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This eBook from the Gutenberg Project consists of approximately 282 pages of information about The Fat of the Land.

CHAPTER LXV

THE END OF THE THIRD YEAR

“Polly,” said I, on the evening of December 31, “let’s settle the accounts for the year, and see how much we must credit to ‘experience’ to make the figures balance.”

“Aren’t you going to credit anything to health, and good times generally?  If not, you don’t play fair.”

“We’ll keep those things in reserve, to spring on the enemy at a critical moment; perhaps they won’t be needed.”

“I fancy you will have to bring all your reserves into action this time, Mr. Headman, for you promised to make a good showing at the end of the third year.”

“Well, so I will; at least, according to my own estimate; but others may not see it as I do.”

“Don’t let others see it at all, then.  The experiment is yours, isn’t it?”

“Yes, for us; but it’s more than a personal matter.  I want to prove that a factory farm is sound in theory and safe in practice, and that it will fit the needs of a whole lot of farmers.”

“I hardly think that ‘a whole lot of farmers,’ or of any other kind of people, will put $100,000 into a farm on any terms.  Don’t you think you’ve been a little extravagant?”

“Only on the home forty, Polly.  I will expound this matter to you some time until you fall asleep, but not to-day.  We have other business on hand.  I want to give you this warning to begin with:  you are not to jump to a conclusion or on to my figures until you have fairly considered two items which enter into this year’s expense account.  I’ve built an extra hog-house and have bought ten thousand bushels of grain, at a total expense of about $6000.  Neither of these items was really needed this year; but as they are our insurance against disease and famine, I secured them early and at low prices.  They won’t appear in the expense account again,—­at least, not for many years,—­and they give me a sense of security that is mighty comforting.”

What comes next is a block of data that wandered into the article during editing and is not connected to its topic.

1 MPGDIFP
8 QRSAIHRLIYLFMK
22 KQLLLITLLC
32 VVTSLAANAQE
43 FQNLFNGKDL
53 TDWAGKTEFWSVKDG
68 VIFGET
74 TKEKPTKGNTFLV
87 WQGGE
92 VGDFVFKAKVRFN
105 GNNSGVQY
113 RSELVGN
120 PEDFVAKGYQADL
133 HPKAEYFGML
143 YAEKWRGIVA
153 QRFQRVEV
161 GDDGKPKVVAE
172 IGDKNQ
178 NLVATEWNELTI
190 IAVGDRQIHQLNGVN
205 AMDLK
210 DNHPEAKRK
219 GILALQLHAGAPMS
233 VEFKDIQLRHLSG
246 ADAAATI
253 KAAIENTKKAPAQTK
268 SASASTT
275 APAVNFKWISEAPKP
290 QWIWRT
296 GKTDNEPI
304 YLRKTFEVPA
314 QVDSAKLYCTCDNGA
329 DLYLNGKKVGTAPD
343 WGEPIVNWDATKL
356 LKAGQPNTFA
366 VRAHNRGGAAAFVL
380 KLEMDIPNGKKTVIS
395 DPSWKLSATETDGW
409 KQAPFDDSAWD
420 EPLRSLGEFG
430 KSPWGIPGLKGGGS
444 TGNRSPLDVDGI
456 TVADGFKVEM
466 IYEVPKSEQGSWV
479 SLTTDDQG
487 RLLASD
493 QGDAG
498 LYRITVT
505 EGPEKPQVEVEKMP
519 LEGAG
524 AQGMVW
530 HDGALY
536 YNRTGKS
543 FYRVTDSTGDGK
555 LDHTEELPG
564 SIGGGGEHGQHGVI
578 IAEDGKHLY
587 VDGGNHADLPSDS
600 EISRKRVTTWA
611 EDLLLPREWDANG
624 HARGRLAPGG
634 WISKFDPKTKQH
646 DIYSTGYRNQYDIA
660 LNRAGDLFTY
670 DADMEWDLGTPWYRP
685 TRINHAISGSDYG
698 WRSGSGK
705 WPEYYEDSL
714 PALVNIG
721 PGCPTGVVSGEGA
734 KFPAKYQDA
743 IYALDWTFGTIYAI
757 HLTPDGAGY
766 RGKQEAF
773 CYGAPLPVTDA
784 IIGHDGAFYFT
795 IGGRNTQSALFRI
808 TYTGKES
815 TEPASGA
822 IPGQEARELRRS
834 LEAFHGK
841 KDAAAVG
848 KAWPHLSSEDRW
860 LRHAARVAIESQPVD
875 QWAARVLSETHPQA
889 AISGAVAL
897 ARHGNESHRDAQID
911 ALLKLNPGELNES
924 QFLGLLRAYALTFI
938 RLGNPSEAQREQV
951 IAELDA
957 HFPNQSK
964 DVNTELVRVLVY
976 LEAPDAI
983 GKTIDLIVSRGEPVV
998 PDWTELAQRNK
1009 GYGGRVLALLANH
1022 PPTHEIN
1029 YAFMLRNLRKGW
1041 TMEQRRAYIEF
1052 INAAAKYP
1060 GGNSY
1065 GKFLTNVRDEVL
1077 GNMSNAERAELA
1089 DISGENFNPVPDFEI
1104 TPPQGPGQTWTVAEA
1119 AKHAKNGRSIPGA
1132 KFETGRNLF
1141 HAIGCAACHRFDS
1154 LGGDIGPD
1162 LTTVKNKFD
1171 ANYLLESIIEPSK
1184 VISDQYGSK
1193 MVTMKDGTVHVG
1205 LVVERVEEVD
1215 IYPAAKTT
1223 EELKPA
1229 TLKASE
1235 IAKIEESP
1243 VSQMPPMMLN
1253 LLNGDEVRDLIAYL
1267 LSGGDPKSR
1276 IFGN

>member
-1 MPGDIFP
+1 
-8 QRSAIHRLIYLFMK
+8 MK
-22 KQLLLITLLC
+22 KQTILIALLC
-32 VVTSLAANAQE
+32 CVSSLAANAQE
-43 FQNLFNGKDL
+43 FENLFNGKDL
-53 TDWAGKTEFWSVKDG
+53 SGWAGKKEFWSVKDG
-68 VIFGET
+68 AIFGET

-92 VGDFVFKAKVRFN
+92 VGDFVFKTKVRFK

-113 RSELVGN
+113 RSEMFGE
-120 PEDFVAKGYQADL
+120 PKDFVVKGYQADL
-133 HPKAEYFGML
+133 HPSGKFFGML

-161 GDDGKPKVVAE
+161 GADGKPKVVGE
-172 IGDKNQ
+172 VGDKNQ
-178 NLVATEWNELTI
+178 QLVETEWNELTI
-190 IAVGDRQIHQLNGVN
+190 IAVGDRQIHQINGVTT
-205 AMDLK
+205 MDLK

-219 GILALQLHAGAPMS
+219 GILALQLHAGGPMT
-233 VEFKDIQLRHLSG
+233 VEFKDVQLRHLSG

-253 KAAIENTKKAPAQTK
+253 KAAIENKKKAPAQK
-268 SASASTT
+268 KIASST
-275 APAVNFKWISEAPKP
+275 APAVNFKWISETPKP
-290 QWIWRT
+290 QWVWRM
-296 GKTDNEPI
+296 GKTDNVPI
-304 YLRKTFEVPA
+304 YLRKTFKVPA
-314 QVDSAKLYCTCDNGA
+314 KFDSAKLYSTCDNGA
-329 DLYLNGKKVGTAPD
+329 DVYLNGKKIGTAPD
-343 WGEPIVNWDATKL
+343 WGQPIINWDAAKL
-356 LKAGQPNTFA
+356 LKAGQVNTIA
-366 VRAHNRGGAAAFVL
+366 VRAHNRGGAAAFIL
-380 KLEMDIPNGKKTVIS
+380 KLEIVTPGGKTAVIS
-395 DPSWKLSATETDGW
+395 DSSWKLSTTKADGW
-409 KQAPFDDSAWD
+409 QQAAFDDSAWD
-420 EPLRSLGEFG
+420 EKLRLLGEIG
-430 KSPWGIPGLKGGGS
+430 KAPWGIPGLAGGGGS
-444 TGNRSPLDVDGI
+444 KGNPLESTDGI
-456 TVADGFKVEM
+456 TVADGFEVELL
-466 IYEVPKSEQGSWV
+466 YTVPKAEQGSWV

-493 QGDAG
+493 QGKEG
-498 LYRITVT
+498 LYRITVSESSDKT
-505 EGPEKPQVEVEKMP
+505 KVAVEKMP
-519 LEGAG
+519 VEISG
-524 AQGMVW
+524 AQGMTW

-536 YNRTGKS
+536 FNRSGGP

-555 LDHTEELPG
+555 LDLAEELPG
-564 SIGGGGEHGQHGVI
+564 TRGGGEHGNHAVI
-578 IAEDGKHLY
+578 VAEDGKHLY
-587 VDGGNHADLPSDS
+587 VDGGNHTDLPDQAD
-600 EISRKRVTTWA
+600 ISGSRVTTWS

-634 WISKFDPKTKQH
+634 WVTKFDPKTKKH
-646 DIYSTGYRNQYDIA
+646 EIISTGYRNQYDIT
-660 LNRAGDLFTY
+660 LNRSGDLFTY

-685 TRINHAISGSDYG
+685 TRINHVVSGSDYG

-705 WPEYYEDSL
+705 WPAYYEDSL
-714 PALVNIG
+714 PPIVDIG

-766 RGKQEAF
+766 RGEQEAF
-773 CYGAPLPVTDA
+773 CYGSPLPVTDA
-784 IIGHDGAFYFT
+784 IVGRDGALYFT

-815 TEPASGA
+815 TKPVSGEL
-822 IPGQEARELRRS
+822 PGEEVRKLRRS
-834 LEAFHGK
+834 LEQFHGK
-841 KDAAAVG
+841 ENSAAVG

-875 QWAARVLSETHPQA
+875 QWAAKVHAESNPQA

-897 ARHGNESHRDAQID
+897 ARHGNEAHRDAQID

“But what if Anderson sets fire to your piggery, or lightning strikes your granary,—­how about the expense account then?”

“What do you suppose fire insurance policies are for?  To paper the wall?  No, madam, they are to pay for new buildings if the old ones burn up.  I charge the farm over $200 a year for this security, and it’s a binding contract.”

“Well, I’ll try and forget the $6000 if you’ll get to the figures at once.”

“All right.  First, let me go over the statement for the last quarter of the year.  The sales were:  apples, from 150 old trees at $3 per tree, $450; 10 calves, $115; 360 hens and 500 cockerels, $430; 5 cows (the common ones, to Jackson) at $35 each, $175; eggs, $827; butter, $1311; and 281 hogs, rushed to market in December when only about eight months old and sold for $3.70 per hundred to help swell this account, $2649; making a total for the fourth quarter of $5957.

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